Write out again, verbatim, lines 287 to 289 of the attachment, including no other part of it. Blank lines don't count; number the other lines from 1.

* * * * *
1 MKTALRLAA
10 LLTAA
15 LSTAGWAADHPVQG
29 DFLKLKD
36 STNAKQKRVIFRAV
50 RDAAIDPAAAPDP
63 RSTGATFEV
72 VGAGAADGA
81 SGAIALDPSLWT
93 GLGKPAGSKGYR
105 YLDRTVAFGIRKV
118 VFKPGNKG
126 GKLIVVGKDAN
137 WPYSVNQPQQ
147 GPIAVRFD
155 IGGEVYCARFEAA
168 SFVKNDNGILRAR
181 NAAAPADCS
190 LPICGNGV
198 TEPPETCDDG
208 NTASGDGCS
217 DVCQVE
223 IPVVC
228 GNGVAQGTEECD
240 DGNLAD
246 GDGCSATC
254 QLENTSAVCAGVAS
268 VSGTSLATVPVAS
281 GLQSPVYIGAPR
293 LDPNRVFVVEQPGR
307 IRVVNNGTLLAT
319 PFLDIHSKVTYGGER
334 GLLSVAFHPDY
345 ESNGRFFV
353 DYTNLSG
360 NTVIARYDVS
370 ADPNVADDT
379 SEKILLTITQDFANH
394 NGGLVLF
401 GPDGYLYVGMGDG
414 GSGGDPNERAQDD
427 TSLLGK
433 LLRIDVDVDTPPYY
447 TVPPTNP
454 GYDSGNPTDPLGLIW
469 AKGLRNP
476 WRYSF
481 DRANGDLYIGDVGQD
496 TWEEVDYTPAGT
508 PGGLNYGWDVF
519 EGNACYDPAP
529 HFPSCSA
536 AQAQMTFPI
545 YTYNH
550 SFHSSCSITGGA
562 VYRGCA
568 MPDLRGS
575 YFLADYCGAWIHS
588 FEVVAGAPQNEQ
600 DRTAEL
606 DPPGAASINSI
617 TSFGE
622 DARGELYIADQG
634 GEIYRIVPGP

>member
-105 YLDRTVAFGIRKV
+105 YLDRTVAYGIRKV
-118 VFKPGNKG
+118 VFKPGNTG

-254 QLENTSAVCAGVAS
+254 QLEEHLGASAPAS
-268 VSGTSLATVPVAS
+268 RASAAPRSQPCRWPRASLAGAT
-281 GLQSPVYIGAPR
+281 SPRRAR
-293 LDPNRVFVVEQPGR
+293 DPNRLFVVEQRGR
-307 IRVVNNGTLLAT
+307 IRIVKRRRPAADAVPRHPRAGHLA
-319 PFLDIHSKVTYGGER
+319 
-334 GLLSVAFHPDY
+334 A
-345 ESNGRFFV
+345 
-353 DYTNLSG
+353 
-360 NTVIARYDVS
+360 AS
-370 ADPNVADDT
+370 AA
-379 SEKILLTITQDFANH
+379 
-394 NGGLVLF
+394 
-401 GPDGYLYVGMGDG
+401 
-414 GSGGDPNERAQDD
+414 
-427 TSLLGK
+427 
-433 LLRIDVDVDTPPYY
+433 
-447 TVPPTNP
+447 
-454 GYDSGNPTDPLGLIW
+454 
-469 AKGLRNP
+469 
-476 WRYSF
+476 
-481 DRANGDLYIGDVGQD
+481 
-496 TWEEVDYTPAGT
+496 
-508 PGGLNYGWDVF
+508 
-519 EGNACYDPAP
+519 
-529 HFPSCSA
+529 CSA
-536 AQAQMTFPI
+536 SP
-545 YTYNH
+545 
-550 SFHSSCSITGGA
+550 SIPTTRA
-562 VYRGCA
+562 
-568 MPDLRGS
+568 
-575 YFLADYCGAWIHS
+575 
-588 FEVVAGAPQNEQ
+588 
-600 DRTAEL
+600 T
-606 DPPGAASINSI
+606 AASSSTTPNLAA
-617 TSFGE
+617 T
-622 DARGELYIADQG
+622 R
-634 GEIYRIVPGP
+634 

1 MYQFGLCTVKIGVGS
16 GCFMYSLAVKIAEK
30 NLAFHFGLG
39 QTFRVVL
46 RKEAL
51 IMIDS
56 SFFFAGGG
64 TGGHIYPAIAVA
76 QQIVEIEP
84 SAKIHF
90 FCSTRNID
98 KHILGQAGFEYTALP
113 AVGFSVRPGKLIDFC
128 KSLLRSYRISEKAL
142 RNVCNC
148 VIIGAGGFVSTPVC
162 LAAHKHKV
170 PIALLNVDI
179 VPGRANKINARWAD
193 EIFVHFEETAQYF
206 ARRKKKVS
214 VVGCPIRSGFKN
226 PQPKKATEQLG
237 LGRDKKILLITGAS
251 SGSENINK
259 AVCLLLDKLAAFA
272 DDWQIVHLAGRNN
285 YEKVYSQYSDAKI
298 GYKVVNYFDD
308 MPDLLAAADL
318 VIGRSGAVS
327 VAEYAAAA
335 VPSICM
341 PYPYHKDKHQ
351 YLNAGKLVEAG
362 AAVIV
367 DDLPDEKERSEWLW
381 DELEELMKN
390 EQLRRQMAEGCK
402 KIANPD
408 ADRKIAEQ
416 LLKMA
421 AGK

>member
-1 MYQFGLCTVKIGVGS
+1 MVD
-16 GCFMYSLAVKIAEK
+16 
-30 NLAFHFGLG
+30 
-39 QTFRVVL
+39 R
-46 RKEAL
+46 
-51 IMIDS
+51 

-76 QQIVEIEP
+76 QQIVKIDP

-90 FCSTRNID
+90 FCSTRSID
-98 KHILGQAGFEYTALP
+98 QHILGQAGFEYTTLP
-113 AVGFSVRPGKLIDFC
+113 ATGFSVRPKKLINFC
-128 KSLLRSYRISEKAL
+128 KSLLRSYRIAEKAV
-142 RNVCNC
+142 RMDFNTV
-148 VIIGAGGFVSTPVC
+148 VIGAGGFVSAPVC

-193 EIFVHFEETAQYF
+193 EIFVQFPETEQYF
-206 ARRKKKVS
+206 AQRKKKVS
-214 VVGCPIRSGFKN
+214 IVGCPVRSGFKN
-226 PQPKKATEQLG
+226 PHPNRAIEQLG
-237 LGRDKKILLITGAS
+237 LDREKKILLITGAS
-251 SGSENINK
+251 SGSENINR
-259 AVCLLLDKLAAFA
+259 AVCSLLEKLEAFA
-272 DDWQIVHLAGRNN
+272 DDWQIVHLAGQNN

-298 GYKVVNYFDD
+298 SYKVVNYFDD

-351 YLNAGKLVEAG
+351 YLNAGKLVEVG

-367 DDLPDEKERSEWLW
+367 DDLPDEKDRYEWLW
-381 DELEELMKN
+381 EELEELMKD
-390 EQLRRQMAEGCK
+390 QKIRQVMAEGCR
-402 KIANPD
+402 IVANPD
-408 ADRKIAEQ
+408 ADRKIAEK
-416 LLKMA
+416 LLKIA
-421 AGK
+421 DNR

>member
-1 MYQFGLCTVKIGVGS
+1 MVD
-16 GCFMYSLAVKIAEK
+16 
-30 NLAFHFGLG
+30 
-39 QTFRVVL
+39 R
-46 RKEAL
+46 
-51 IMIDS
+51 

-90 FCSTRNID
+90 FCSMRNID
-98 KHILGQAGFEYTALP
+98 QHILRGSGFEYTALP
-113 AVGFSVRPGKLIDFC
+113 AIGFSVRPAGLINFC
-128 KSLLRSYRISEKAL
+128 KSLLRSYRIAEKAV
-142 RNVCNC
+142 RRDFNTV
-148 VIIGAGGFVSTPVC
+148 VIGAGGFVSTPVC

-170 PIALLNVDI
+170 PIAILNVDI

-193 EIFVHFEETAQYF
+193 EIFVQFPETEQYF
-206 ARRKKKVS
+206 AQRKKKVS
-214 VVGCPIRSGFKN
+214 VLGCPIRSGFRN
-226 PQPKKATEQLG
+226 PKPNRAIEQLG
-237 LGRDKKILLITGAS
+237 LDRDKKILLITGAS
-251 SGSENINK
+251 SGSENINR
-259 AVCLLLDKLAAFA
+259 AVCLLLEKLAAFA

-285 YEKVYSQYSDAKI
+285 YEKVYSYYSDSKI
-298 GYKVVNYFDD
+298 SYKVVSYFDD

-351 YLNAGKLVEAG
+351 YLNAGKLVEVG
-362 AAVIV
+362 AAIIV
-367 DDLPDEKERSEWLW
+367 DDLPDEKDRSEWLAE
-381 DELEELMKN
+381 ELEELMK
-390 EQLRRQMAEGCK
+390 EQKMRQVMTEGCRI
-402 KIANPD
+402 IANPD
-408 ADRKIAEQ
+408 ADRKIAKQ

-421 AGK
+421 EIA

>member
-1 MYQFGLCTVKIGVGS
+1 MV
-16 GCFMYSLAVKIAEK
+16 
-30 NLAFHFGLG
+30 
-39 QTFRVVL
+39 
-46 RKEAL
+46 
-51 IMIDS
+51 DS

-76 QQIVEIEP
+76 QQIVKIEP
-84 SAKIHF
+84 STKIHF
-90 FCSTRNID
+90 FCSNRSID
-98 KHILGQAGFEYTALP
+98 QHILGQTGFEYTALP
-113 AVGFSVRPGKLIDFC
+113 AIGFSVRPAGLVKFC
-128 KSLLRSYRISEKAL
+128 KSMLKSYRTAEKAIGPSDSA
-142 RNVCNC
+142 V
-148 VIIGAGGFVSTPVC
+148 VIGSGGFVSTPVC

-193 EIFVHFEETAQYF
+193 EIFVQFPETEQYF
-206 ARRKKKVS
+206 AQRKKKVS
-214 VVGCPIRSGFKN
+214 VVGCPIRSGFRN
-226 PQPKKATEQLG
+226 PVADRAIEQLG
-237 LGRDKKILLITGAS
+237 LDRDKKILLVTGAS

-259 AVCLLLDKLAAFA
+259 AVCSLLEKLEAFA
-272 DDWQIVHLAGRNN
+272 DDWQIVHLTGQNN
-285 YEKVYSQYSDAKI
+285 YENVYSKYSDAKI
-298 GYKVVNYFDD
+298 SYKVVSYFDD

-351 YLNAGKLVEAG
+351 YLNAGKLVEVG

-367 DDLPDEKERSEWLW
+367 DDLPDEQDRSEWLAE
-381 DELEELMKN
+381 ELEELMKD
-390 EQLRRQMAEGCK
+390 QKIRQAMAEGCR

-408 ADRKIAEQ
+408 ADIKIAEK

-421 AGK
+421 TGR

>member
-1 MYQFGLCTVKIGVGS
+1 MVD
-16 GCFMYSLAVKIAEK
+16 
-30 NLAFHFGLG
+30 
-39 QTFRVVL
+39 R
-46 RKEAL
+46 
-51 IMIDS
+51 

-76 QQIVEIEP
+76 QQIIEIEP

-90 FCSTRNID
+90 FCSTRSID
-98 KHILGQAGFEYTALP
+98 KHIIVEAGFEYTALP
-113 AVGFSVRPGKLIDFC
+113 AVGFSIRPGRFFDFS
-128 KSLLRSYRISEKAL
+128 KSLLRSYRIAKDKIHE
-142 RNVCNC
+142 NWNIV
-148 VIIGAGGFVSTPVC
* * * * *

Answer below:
-251 SGSENINK
+251 SGSENINR
-259 AVCLLLDKLAAFA